wonder • wander
a collection of thoughts, musings, and milestones
Four hundred, sixty-five dollars and fifty-eight cents is the exact amount of money owed to me by BookBaby, the company that printed and “distributed” my memoir: STILL MOVING. Four hundred, sixty-five dollars and fifty-eight cents is the total amount of my earned commissions on book and Kindle sales from December 29, 2000--the pre-publication date--through the end of April, 2021.
Let me break it down a bit more. The “retail” price of my memoir is $17.95. The less than laudable figure of $465.58 represents this naive, overly-eager, first-time author’s dollar share of sales on: 125 paperbacks ($360.03); 22 Amazon Kindles ($73.70); 2 Bookbaby Bookshop sales ($17.95); 1 “i-book” ($3.50); and 1 Amazon Kindle-CA ($3.51). On a better side—if not a truly “the good side”, in December, I had the foresight to purchase two hundred and fifty paperbacks at the special customer price of $10.80 a copy. These I sold privately—or gave away. For the purpose of this rant, I did not factor in those sales.
Now, through simple arithmetic, I have deduced that four hundred and sixty-five dollars ($465.58) is thirty-two dollars and forty-two cents ($32.42) short of the number that my author’s cut must reach before BookBaby cuts me a check.
This is Life—not “death of a thousand cuts”!
Surely, the magic number of five hundred dollars ($500.00) looms on my near-future BookBaby Author’s accounting page.
Note to Self: do not permit your confidence and optimism to waiver or be thwarted by the reality of your current (and far less than stellar) publishing circumstances. You are “still moving” towards a resounding small “S” success. May is such a friendly and promising month.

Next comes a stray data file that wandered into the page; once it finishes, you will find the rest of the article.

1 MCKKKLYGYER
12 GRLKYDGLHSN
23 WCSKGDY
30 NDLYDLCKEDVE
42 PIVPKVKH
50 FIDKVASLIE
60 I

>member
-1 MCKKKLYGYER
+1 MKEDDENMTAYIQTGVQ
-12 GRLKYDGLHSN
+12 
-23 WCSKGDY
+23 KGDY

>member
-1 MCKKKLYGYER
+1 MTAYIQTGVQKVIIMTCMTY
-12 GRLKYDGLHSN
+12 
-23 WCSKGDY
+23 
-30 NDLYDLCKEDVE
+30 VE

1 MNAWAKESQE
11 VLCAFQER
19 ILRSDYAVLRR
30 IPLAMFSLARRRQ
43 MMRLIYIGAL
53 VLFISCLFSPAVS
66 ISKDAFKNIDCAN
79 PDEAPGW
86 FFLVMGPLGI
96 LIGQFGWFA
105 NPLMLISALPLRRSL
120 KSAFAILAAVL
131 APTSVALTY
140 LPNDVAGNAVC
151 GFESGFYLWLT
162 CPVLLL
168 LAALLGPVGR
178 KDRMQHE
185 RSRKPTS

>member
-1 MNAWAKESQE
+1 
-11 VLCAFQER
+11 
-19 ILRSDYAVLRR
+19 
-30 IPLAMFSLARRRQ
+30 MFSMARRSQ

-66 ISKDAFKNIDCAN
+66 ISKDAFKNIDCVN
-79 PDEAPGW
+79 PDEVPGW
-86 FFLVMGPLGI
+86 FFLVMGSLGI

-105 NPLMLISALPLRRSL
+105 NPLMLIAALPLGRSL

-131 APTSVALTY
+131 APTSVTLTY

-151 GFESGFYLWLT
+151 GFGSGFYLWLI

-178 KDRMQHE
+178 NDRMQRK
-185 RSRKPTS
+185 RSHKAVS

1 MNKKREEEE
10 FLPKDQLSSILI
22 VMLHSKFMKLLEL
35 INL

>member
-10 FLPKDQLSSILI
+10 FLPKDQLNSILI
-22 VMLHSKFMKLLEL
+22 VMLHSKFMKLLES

As any first-time author, who has dreamed of good reviews and positive results and who has traveled the long and winding road of independent publishing, will attest: a self-publishing adventure is not for the faint-of-heart. Most, who have traveled this road—fraught with unintended consequences and helpful and unhelpful revelations--might pause before recommending this path to the easily discouraged.
In the beginning, (wherever that was) I actually thought writing the book would be the most formidable road-to-authorship hill to climb. In my case, getting to the acceptable PDF stage took years. And more years.
With the creative, fun, writing part of my journey had been conquered to my satisfaction, a bigger task confronted me: dealing (and fighting) with a professional editor. Oh, the editing and re-editing! Oh, the criticisms and critiques; the disagreements and misunderstandings!
One might surmise that that fourteen-month ordeal represented the most difficult part of producing a book. Pause. Breathe…
Actually, no. My fragile little memoir still had to weather the storms of confusing and frustrating DESIGN decisions. Disparate opinions were borderline abusive. Consensus was elusive on everything: the front and back covers; the typeface; the paper color and weight; the margins; the spine; the photographs; the dingbats.
What, pray tell, is a “dingbat”? Isn’t that how Archie Bunker referred to his wife?